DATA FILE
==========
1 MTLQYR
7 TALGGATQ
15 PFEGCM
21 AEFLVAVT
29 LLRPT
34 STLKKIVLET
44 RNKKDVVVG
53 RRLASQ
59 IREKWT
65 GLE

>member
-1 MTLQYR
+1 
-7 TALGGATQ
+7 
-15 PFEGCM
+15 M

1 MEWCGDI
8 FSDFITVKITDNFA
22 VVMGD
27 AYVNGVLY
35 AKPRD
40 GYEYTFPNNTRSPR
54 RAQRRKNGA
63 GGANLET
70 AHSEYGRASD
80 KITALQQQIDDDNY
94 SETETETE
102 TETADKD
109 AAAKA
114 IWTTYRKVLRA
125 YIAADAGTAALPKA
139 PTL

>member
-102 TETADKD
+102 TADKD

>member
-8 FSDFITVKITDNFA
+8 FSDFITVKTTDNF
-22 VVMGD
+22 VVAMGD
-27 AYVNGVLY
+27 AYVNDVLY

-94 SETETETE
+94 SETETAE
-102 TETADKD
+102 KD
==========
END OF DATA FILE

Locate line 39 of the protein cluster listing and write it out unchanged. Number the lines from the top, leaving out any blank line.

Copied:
+8 FSDFITVKTTDNF